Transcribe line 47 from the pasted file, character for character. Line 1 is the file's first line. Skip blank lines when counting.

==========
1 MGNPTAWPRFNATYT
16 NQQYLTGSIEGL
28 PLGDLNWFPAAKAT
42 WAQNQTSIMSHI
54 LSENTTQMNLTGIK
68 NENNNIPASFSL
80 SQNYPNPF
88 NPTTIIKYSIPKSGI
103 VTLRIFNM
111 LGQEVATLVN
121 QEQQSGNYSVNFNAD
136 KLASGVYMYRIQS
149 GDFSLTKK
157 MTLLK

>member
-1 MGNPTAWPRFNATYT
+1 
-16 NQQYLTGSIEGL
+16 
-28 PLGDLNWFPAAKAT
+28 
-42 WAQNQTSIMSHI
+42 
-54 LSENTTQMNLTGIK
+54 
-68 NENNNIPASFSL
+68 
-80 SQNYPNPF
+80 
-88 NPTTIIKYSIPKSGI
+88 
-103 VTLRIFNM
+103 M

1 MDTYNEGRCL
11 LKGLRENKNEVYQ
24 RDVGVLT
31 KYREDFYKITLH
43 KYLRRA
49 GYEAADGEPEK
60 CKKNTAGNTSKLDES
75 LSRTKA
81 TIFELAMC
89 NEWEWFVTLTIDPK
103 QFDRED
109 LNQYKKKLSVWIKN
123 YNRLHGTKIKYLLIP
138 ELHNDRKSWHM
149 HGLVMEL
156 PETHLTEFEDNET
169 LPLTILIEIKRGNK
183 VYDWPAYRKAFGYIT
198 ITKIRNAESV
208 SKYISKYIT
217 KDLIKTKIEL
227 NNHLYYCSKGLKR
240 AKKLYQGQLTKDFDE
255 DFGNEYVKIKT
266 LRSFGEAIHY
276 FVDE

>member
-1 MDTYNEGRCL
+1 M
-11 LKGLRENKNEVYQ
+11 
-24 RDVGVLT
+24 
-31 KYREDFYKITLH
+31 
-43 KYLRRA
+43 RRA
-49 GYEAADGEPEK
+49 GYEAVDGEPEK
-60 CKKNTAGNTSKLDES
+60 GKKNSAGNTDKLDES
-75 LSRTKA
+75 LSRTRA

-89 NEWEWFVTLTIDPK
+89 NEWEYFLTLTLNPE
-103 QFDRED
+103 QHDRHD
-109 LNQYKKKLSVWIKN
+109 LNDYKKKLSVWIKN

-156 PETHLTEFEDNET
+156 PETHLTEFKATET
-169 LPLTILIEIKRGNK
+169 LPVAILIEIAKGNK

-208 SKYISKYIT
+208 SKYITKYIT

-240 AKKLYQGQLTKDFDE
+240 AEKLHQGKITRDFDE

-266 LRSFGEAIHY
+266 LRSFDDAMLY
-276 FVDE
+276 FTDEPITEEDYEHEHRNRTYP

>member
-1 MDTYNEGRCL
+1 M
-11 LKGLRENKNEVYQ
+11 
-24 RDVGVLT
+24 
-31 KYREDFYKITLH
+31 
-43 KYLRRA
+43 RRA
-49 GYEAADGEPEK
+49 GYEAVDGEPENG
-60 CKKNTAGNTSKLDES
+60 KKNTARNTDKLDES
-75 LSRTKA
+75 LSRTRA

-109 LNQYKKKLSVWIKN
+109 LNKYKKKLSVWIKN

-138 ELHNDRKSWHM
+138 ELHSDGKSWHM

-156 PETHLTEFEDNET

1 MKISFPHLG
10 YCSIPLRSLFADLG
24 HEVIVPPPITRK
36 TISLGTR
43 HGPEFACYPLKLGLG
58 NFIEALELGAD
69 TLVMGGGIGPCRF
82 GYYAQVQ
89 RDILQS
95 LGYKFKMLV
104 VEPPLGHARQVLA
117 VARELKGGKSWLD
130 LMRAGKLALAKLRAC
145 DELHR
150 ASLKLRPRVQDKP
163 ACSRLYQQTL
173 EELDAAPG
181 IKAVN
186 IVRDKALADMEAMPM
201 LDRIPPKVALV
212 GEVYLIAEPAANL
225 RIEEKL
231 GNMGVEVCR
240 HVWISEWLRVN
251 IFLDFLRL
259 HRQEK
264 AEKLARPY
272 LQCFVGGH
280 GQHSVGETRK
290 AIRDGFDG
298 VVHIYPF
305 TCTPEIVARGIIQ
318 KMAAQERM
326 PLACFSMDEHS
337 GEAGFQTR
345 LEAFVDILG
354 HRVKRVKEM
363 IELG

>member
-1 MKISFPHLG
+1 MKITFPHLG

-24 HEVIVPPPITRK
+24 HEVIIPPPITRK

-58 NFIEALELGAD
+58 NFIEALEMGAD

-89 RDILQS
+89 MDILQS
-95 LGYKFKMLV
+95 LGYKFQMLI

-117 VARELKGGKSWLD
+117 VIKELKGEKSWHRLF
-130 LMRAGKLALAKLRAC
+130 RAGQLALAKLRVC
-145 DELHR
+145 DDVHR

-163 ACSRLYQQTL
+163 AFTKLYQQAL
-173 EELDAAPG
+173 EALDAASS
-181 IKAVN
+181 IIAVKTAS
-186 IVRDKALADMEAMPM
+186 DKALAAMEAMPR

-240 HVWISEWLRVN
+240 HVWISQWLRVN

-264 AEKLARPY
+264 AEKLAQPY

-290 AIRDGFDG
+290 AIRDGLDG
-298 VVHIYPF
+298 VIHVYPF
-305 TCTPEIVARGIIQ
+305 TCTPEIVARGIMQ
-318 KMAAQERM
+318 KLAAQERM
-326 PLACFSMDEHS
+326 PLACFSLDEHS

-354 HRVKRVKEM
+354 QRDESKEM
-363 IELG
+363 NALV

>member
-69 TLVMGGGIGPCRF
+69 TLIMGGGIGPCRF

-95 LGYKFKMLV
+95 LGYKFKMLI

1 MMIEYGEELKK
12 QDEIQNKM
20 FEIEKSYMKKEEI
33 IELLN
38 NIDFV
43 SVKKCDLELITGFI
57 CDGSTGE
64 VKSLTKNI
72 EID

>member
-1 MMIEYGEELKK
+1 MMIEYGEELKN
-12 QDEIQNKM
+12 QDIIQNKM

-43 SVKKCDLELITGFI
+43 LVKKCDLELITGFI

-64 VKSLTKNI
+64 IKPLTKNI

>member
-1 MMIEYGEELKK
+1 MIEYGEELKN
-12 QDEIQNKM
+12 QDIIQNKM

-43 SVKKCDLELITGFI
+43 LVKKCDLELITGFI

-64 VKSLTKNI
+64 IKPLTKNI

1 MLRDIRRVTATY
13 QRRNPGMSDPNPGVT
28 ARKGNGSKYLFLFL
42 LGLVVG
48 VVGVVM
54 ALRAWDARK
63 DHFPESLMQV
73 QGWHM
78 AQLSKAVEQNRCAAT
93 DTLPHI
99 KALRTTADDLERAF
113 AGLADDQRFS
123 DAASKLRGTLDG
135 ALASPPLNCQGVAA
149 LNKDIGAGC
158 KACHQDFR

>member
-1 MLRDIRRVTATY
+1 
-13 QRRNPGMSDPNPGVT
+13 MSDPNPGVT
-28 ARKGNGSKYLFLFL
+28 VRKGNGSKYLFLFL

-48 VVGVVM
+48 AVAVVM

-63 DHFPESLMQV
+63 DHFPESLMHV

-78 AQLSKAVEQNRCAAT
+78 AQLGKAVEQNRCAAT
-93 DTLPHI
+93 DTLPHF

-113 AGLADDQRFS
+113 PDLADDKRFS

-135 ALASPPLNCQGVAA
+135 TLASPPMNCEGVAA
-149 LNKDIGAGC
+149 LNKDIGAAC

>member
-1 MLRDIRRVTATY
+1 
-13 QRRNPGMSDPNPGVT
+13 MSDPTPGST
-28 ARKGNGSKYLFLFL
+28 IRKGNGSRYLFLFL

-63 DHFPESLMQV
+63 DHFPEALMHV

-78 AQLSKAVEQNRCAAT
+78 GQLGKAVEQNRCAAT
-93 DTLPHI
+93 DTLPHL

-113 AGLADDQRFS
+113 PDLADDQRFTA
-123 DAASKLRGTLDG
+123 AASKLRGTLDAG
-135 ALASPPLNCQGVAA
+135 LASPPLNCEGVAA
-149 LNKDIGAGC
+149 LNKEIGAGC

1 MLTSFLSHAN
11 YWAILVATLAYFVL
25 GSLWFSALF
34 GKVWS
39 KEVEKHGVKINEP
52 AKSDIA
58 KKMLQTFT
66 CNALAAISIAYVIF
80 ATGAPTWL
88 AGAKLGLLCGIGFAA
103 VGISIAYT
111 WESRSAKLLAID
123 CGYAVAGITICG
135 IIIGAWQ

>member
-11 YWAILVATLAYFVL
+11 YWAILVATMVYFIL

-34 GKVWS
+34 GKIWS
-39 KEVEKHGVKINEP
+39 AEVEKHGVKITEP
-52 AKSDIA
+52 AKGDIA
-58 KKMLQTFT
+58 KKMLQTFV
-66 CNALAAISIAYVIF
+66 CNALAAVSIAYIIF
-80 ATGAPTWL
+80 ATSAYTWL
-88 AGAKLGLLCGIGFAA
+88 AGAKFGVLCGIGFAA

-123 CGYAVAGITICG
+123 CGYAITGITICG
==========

138 ELHNDRKSWHM